Content warning: references to police violence, racist violence.

The revival of the Black Lives Matter movement has inspired an array of haunting artistic responses. Black Lives Matter: Poems for a New World, edited by Ambrose Musiyiwa, is no exception. With over 100 contributions from writers of diverse ages and backgrounds, the collection is a poignant exploration of an era of renewed protest and newfound solidarities, against the backdrop of the coronavirus pandemic.

Continue Reading

PARASITE

by Samantha Rajasingham
Hybrid watercolour image of a traditional depiction of a monarch using biological ephemera from parasites such as parasitic worms; the sceptre is crowned by a virus representation, the face bears nine black eyes and insect-like mandibles. To the right of the image, the word PARASITE in black ink, reading vertically from top to bottom.
Image description: Hybrid watercolour image of a traditional depiction of a monarch using biological ephemera from parasites such as parasitic worms; the sceptre is crowned by a virus representation, the face bears nine black eyes and insect-like mandibles. To the right of the image, the word PARASITE in black ink, reading vertically from top to bottom.

The Norwich Radical is non-profit and run by volunteers. All funds raised help cover the maintenance costs of our website, as well as contributing towards future projects and events. Please consider making a small contribution to fund a better media future.

THE PLAY ABOUT THERESA MAY – REVIEW

By Toby Skelton

There is an elephant in the room with Amie Marie’s mischievous comedy The Play About Theresa May: why publish a satire on May’s bungled and mayhemic term in government in 2021? When placed beside the burning wreckage of policies created by her etonian man-child of a successor, there is a risk of the text losing its relevance before you’ve even passed the cover. Marie navigates this hurdle gracefully, however; its name-sake target has been out of office nearly two years, but The Play About Theresa May is still an extremely timely exploration of political engagement in 21st Century Britain.

Continue Reading

RELEASE ALL PALESTINIAN POLITICAL PRISONERS

by Arun Kumar / Rebel Politik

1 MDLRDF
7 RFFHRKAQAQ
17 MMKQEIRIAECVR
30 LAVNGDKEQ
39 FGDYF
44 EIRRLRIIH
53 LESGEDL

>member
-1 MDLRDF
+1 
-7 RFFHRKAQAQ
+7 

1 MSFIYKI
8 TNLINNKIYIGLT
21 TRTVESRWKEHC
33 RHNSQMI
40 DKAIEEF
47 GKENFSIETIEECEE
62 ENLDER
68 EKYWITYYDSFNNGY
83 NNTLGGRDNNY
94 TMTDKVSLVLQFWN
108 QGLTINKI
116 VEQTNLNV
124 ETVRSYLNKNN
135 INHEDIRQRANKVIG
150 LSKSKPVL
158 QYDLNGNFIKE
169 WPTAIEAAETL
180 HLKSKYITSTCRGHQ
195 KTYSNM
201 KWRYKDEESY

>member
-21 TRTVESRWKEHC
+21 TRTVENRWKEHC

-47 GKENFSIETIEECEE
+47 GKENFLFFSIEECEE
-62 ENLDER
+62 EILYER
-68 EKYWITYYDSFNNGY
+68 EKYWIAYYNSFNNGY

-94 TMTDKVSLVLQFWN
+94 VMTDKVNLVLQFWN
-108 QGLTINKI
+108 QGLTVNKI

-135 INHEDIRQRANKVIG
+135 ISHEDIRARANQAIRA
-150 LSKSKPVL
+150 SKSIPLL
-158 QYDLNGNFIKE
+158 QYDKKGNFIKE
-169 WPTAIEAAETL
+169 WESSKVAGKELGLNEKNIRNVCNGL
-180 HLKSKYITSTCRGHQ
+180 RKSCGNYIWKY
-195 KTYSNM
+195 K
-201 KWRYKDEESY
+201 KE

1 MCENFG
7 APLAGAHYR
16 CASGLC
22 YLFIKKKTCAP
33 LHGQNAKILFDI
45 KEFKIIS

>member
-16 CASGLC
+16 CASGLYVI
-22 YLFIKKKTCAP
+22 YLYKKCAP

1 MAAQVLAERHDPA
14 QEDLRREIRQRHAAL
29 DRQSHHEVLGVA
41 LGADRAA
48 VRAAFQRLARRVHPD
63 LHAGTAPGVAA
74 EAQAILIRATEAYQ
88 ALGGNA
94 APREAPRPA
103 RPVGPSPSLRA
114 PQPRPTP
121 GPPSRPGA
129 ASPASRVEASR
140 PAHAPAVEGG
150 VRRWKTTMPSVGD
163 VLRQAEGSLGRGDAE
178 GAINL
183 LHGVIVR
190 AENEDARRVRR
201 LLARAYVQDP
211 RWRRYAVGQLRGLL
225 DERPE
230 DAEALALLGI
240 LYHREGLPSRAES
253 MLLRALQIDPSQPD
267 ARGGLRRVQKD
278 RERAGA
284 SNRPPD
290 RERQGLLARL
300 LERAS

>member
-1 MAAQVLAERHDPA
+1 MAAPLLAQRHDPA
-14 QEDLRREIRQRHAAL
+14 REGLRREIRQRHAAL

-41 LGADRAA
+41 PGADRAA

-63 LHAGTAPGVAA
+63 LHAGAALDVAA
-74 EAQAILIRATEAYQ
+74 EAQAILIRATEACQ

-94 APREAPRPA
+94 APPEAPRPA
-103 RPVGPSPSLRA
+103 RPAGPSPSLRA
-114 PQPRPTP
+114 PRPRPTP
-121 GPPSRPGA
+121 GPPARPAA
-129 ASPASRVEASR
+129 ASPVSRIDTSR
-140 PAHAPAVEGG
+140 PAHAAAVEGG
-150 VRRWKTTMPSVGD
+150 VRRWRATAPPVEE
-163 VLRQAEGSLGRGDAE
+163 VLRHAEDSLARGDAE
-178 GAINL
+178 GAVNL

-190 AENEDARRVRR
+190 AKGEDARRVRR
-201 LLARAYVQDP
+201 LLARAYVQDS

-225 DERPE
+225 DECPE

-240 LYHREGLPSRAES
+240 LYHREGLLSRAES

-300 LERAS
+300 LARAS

A raised fist in the foreground is chained in a wrist shackle with the image of Israeli flag superimposed over the shackle bracelet. Two raised fist holding Palestinian resistance scarf (with black-and-white keffiyeh pattern and Palestine flag on white fabric) on either side of the chained wrist are breaking the chains of shackles. In the background, two more raised fists are breaking the chains attached to the shackled fist in foreground. 
The bracelet of the wrist shackle begin to break. 
Release all Palestinian Political Prisoners text is written on top part of the image. The word, Palestine, has image of the Palestinian flag superimposed over

Description: 
A raised fist in the foreground is chained in a wrist shackle with the image of Israeli flag superimposed over the shackle bracelet. Two raised fist holding Palestinian resistance scarf (with black-and-white keffiyeh pattern and Palestine flag on white fabric) on either side of the chained wrist are breaking the chains of shackles. In the background, two more raised fists are breaking the chains attached to the shackled fist in foreground. 
The bracelet of the wrist shackle begin to break. 
Release all Palestinian Political Prisoners text is written on top part of the image. The word, Palestine, has image of the Palestinian flag superimposed over it. 

CHICK COREA WAS ALIVE AND WELL

By Molly Ellen Pearson

On 13th February 2021, the poet Matthew Dickman posted on Instagram: ‘I wish the poem I wrote 14 years ago was still true.’ The poem in question is ‘Chick Corea is Alive and Well’ – an elegy for the jazz pianist, written fourteen years before his death.

Continue Reading